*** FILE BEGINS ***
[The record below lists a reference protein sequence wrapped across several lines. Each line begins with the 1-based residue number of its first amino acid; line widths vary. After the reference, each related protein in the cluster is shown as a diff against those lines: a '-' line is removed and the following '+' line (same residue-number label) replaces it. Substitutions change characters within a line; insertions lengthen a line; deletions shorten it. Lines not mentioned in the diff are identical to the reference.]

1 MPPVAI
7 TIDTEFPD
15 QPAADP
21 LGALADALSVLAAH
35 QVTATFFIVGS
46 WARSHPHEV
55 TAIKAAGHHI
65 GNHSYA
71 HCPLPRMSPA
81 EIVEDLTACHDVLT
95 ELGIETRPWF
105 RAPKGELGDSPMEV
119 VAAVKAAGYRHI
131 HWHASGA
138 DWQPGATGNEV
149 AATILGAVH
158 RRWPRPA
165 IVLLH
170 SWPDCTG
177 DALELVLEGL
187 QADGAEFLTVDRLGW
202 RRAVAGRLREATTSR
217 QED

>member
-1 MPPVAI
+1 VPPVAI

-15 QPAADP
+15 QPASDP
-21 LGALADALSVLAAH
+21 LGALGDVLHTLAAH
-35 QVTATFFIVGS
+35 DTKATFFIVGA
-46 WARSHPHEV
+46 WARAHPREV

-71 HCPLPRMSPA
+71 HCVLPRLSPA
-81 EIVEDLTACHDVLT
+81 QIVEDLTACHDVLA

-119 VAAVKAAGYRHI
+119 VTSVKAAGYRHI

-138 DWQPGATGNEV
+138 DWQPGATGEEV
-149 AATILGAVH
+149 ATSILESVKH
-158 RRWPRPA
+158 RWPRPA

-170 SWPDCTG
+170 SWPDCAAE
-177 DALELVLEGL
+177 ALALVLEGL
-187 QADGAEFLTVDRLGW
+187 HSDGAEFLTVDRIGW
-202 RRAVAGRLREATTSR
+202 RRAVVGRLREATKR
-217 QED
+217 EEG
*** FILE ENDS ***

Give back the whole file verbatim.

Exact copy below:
[The record below lists a reference protein sequence wrapped across several lines. Each line begins with the 1-based residue number of its first amino acid; line widths vary. After the reference, each related protein in the cluster is shown as a diff against those lines: a '-' line is removed and the following '+' line (same residue-number label) replaces it. Substitutions change characters within a line; insertions lengthen a line; deletions shorten it. Lines not mentioned in the diff are identical to the reference.]

1 MPPVAI
7 TIDTEFPD
15 QPAADP
21 LGALADALSVLAAH
35 QVTATFFIVGS
46 WARSHPHEV
55 TAIKAAGHHI
65 GNHSYA
71 HCPLPRMSPA
81 EIVEDLTACHDVLT
95 ELGIETRPWF
105 RAPKGELGDSPMEV
119 VAAVKAAGYRHI
131 HWHASGA
138 DWQPGATGNEV
149 AATILGAVH
158 RRWPRPA
165 IVLLH
170 SWPDCTG
177 DALELVLEGL
187 QADGAEFLTVDRLGW
202 RRAVAGRLREATTSR
217 QED

>member
-1 MPPVAI
+1 VPPVAI

-15 QPAADP
+15 QPASDP
-21 LGALADALSVLAAH
+21 LGALGDVLHTLAAH
-35 QVTATFFIVGS
+35 DTKATFFIVGA
-46 WARSHPHEV
+46 WARAHPREV

-71 HCPLPRMSPA
+71 HCVLPRLSPA
-81 EIVEDLTACHDVLT
+81 QIVEDLTACHDVLA

-119 VAAVKAAGYRHI
+119 VTSVKAAGYRHI

-138 DWQPGATGNEV
+138 DWQPGATGEEV
-149 AATILGAVH
+149 ATSILESVKH
-158 RRWPRPA
+158 RWPRPA

-170 SWPDCTG
+170 SWPDCAAE
-177 DALELVLEGL
+177 ALALVLEGL
-187 QADGAEFLTVDRLGW
+187 HSDGAEFLTVDRIGW
-202 RRAVAGRLREATTSR
+202 RRAVVGRLREATKR
-217 QED
+217 EEG